The stock market fell last Monday afternoon, and all signs point to coronavirus as the reason.
Since the virus flared on December 31, 2019, it killed about 2,800 people out of over 80,000 people.
Now, the world is taking measures to fight the bug, stop its spread and save the global economy.
According to the World Health Organization (WHO), coronaviruses are a family of viruses that can give rise to a variety of respiratory diseases, including the common cold, Middle East respiratory syndrome (MERS) and severe acute respiratory syndrome (SARS).
The current public health (COVID-19) threat poses in mainland China, where it killed more than 2,700 people. It was first transmitted from animals to humans in Wuhan (capital of Hubei province of China and a major city of commerce) and has since spread throughout the world.
Countries with confirmed cases of coronavirus have instituted mandatory quarantine for the sick and include South Korea, Japan, the Philippines, Italy and Iran. Health officials have confirmed that all cases are related to the first case.
Not only is coronavirus threatening public health, but it is also crippling the Chinese economy and supplying chains around the world.
The Chinese government accounted for 78,000 cases, set up large-scale quarantines across the country (with more than 20 of them in Wuhan alone), and closed companies and schools. This nationwide lockdown has disrupted business operations and created challenges ranging from limited port access to bottlenecks for freight companies.
Chinese freight workers have not been able to ship unloaded shipments to their final destinations, and loads have started accumulating at drop-off locations. Even if trucking routes were accessible, some drivers are available for transport loads. (A large percentage of them are heavily affected in Hubei and the surrounding provinces.)
According to the JOC, trucking activities in Central China are only running around 20–40%, with Zhejiang Province, especially Ningbo, facing significant conditions. The area is almost completely closed, and only 10-20% of its trucks are in use. However, the same piece notes “… capacity is better in North China with around 70-80% availability …”
China has got the second-largest market in the world and a worldwide supply force. Since its business ties length the entire world, the productivity reduction has triggered adverse financial shocks throughout the world. Investors have reacted in turn and tightened their purse strings, which triggered large drops in stock markets this past week.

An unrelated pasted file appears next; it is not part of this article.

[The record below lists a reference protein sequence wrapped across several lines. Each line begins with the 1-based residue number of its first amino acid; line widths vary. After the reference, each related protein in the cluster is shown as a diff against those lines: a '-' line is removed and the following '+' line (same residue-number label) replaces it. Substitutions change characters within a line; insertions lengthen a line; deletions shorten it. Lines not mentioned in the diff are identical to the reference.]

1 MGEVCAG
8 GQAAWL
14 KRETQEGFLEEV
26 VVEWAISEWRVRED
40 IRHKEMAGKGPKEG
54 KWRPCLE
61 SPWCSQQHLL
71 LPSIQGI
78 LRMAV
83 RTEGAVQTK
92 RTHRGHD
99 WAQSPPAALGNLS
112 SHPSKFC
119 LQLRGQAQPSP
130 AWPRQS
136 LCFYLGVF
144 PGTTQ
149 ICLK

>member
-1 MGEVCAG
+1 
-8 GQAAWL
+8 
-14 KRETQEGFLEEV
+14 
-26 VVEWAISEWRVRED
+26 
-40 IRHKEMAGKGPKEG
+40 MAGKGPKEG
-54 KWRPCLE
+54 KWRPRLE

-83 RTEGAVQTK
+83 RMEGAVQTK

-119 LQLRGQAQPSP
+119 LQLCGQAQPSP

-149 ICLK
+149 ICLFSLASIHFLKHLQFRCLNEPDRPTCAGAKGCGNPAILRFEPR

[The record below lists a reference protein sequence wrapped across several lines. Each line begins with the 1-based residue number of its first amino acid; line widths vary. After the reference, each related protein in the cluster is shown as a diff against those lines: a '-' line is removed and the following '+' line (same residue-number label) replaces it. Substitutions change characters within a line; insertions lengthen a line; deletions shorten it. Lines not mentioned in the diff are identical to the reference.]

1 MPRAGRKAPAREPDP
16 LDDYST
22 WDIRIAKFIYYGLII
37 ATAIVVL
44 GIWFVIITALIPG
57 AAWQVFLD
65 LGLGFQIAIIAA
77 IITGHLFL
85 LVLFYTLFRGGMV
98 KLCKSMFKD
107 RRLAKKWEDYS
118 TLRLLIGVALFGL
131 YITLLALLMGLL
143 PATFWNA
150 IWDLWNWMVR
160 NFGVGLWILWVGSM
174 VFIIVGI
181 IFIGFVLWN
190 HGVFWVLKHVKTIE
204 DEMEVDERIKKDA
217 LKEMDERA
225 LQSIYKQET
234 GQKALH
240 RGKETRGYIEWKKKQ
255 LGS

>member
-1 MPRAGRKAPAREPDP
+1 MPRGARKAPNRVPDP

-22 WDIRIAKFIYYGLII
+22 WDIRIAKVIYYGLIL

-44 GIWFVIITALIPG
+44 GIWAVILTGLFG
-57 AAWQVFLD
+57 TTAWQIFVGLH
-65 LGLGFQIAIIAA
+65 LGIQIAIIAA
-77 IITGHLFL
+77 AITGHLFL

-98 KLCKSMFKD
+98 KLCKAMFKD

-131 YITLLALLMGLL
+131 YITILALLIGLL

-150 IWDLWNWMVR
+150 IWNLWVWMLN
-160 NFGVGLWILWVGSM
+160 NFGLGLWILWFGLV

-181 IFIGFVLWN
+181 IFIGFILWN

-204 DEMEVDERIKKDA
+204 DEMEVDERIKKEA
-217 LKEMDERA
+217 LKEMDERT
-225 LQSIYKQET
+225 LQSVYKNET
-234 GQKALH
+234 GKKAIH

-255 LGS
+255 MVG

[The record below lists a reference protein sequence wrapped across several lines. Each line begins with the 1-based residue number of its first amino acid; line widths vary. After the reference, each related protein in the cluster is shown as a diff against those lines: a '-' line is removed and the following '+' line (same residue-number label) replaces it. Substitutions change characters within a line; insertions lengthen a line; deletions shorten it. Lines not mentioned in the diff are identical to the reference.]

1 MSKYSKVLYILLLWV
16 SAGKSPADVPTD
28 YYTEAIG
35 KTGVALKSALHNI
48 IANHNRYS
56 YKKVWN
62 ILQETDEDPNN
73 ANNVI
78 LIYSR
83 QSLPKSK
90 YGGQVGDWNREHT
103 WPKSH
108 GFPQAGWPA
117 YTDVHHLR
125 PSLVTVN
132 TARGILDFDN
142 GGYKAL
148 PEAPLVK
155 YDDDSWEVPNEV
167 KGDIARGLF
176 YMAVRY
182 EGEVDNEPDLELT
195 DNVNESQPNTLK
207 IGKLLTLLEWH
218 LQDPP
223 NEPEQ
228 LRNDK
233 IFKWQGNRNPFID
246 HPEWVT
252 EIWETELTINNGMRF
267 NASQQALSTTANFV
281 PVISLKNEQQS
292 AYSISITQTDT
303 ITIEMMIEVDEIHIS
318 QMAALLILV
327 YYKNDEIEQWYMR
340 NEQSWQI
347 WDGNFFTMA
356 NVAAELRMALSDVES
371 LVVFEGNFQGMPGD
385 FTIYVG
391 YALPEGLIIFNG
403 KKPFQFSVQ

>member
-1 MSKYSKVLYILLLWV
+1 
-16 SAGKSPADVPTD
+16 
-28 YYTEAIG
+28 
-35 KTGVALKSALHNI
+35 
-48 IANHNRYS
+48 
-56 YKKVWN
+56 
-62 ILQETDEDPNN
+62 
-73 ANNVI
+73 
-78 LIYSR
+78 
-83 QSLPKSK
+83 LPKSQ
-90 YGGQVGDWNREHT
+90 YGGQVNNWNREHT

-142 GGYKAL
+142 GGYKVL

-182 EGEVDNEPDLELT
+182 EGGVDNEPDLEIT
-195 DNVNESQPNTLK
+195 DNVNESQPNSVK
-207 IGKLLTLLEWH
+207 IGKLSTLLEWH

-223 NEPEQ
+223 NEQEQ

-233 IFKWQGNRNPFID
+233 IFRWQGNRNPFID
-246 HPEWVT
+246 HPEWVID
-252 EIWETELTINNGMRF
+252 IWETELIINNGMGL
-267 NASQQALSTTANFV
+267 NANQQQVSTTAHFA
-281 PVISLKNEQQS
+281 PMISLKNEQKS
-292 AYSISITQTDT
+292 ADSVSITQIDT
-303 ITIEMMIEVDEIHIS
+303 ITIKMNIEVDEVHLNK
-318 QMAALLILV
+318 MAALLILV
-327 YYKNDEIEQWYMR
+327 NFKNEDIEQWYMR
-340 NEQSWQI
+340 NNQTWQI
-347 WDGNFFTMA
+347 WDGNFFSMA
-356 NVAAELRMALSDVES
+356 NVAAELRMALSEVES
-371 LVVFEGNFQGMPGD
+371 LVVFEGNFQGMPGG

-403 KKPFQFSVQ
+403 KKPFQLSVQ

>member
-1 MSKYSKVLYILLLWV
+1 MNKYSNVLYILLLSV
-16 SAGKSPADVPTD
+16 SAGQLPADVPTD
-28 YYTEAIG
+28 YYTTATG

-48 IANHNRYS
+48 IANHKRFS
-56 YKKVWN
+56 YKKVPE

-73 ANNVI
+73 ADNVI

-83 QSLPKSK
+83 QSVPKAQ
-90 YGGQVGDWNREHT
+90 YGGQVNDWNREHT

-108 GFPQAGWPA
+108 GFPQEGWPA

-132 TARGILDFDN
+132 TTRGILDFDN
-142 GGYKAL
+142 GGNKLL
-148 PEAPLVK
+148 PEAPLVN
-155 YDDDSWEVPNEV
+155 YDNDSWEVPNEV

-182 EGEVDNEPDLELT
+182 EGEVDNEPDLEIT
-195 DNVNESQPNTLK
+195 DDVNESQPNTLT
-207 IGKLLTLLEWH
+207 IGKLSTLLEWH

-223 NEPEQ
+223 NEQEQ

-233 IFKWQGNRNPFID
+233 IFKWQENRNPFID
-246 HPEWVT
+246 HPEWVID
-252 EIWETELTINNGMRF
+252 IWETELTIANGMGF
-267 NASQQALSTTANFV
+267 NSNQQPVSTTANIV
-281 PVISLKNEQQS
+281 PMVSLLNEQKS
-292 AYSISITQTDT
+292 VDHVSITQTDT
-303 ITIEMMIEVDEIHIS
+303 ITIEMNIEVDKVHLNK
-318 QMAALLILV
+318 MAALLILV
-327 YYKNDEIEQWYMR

The Dow Jones Industrial Average fell over 1,000 points past Monday, and cargo share worth dropped drastically. Airlines are hit particularly hard, calculating billions in lost earnings. Ocean carriers are not faring much better; most are experiencing sharp declines in earnings.
Based on Forbes, China’s downturn”…can cause gaps in global availability of several raw materials, intermediate products, and finished products” Impacted Chinese exports include petroleum, gas, copper, and fabricated products (such as engineering, automobile components, and retail products).
The United States imports most of the goods it consumes. Freightwaves wrote, “Chinese imports accounted for about 40% of shipments entering the US in the last month, and 7% of sea shipments from China to the West Coast (U.S.) were canceled as a result of coronavirus.
The longer the duration of China, the more manufacturers will suffer. Weing Sparks exemplifies the common customers of car companies – American consignment companies. Its portfolio management group division writes, “Hyundai and Renault have already announced plant closures due to supply issues from [mainland] China.” Fiat Chrysler warns … it may need to halt some production in Europe due to supply chain issues. “If the recession persists, not only will freight companies have fewer products to transport, but manufacturers will rush out to sell goods.
Also read: How to Reduce Supply Chain Complexity with these Case Studies
Shannon Newton, President of the Arkansas Trucking Association elaborated about the problem:”Together with the virus still not included and possible treatments or offenses unknown, it’s challenging to predict the summit or ultimate influence on the world’s market. But since trucking is the principal mode of transport for all consumer goods, and also the vast majority of consumer products are sourced sooner or later in China or other Asian nations, the effect, while temporary, is possibly substantial.” Only time will tell how the coronavirus outbreak will affect the trucking industry as well as the global population.
Meanwhile, police are paying careful attention to new improvements. While the WHO has not announced coronavirus a pandemic, medication firms are working together to make a treatment, health institutes are still coordinating clinical trials to examine anti-virus drugs on coronavirus instances, and authorities are preparing emergency programs and educating the general public about the disease.
The Centers for Disease Control and Prevention (CDC) warns of coming in close contact with an infected person, putting people at risk of infection, especially if the infected person sneezes or leaves germs in the air. The initial symptoms are similar to the common cold and include cough, runny nose, sore throat and nasal congestion.
However, if they are troubled by fever, shortness of breath and aches and pains, the immune system can be compromised. At this point, healthcare providers recommend seeing a doctor. For more information, visit the CDC’s Coronavirus web portal.
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